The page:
While Braun hits a HR about 6.4% of the time, he has a non-HR RBI hit/sac fly/walk/groundout 33 times out of 453 PAs, or 7.3% of the time. So Braun drives in at least 1 run about 13.7% of the time, or once per every 7.3 PAs.


Now Ryan Howard.

Howard has 30 HRs in 457 PAs. That's a HR 6.6% of the time, or every 15.2 PAs.
Howard has 94 RBI total.
Howard has 48 RBI from those 30 HRs.
Howard has 2 triples. 2 of those were RBI scoring, for a total of 2 RBI.
Howard has 13 doubles. 9 of those were RBI scoring, for a total of 10 RBI.
Howard has 50 singles. 23 of those were RBI scoring, for a total of 27 RBI.
Howard has 50 walks. 1 drove in a run.
Howard has 3 RBI producing sac flies.
Howard has 2 RBI groundouts.
(Howard also has 1 other RBI, but I can't figure out where it comes from).

While Howard hits a HR about 6.6% of the time, he has a non-HR RBI hit/sac fly/walk/groundout 41 times out of 457 PAs, or just under 9% of the time. So Howard drives in at least 1 run about 15.5% of the time, or once per every 6.4 PAs.


Let's do it for Brandon Phillips, a different type of hitter.

Phillips has 16 HRs in 448 PAs. That's a HR 3.6% of the time, or every 28 PAs.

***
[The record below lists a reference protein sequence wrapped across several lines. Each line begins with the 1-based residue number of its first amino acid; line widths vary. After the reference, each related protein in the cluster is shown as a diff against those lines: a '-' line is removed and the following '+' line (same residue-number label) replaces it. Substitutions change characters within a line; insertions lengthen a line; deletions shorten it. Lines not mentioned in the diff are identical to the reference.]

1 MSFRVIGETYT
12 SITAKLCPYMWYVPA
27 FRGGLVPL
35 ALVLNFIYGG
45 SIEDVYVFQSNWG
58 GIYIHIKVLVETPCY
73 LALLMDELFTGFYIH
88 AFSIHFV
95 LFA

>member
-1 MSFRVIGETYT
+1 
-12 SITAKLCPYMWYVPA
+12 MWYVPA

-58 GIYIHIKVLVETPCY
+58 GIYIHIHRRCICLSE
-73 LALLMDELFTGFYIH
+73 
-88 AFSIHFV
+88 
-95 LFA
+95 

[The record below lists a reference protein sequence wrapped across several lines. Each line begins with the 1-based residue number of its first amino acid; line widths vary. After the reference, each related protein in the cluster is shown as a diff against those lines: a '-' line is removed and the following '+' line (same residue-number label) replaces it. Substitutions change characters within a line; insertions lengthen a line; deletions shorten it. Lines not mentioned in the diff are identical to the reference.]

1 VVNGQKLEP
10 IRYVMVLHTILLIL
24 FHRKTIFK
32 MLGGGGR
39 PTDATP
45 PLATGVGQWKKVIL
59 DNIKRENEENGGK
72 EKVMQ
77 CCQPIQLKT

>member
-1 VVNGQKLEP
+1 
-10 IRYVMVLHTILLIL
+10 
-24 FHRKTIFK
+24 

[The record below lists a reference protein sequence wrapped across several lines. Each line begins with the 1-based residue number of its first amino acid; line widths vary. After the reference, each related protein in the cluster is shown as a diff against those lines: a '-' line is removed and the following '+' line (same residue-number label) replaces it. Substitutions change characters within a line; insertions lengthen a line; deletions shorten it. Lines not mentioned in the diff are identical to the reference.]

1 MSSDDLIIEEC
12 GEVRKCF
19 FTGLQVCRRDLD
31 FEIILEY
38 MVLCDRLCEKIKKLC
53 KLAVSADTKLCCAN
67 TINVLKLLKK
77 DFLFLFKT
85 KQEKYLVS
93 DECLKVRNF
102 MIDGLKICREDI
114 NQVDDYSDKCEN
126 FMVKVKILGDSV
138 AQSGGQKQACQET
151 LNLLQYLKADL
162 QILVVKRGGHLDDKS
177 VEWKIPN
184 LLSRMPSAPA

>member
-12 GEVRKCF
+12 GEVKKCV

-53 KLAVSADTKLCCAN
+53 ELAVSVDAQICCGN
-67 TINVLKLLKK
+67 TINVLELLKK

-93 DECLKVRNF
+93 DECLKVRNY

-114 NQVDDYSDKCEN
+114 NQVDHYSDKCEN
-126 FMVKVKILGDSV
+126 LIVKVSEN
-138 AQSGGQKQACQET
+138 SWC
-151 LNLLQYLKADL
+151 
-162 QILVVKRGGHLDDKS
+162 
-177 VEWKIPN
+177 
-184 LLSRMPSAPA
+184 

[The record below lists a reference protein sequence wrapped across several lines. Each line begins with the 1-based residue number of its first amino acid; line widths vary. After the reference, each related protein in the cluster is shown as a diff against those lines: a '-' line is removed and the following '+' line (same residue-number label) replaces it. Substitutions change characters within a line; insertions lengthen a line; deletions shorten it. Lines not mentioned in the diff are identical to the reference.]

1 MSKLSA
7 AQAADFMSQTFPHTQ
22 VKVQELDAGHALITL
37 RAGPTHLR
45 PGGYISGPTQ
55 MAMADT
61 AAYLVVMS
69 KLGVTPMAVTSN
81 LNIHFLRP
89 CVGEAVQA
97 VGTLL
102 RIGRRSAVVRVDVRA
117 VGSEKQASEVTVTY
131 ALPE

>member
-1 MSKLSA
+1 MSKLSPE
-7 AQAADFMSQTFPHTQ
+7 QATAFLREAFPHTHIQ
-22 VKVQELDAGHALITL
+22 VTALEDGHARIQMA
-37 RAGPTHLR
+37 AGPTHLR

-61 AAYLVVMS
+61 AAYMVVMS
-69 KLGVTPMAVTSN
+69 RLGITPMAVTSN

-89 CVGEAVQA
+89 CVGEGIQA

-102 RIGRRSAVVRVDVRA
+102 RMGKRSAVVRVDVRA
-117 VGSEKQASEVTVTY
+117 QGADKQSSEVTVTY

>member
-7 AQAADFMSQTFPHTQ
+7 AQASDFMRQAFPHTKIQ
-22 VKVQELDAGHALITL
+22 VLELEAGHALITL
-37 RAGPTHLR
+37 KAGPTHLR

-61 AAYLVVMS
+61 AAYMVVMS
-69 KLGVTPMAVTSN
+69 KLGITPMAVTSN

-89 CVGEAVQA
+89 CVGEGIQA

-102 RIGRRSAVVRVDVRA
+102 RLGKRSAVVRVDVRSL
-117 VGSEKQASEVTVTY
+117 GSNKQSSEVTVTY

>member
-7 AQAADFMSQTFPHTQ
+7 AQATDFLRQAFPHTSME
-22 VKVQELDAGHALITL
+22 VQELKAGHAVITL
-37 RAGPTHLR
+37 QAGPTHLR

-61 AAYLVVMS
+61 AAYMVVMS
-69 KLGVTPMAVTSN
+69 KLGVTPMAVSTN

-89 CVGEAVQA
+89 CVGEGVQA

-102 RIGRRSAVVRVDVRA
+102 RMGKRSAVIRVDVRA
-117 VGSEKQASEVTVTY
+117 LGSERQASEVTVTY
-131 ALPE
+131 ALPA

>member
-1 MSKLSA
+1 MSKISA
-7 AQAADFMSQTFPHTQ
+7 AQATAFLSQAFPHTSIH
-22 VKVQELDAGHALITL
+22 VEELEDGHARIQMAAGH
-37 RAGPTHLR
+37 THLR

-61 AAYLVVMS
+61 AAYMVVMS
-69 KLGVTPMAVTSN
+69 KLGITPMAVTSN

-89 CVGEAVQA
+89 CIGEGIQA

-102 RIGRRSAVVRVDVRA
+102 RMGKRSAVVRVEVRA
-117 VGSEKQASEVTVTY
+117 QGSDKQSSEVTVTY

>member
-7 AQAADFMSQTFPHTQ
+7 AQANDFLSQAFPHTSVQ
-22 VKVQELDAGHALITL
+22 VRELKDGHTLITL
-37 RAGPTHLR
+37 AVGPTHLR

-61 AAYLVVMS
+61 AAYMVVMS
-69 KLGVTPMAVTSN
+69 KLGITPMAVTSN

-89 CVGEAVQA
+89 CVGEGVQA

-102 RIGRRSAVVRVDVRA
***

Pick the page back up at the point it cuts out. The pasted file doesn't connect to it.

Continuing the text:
Phillips has 62 RBI total.
Phillips has 22 RBI from those 16 HRs.
Phillips has 5 triples. 2 of those were RBI scoring, for a total of 4 RBI.
Phillips has 19 doubles. 3 of those were RBI scoring, for a total of 3 RBI.
Phillips has 74 singles. 19 of those were RBI scoring, for a total of 24 RBI.
Phillips has 5 RBI producing sac flies.
Phillips has 2 RBI groundouts.

While Phillips hits a HR about 3.6% of the time, he has a non-HR RBI hit/sac fly/walk/groundout 31 times out of 448 PAs, or not quite 7% of the time. So Phillips drives in at least 1 run about 10.5% of the time, or once per every 9.5 PAs.


So, what does this say? It says that even the best hitters will have an RBI producing hit only about 12-15% of the time. Out of that, they only drive in a run without hitting a HR 7-9% of the time, about the same percent of the time Dunn hits a HR.

I(heart)Freel
07-29-2008, 06:07 PM
They are also on pace to GIVE UP 70 less runs, which is a bigger reason they are remaining on pace. They have about 50 starts from guys with ERA's at or under 4.0x, while the Reds have 1 SP with an ERA under 4.75.



Even more reason to use Dunn's salary ($15 million-ish) on pitching.

Preferably ground ball inducers. Hmm. To whom am I referring?

I think we should do with outfielders what Beane does to the closer position. Bring someone in who is undervalued but with pop, let them play 81 games at our park, jack up their numbers and trade value, and then spin them off for prospects.

757690
07-29-2008, 06:18 PM
There's your answer, they hit on just about every person in their lineup and minor acquisitions to strike gold. It happens, but it's not likely to repeat.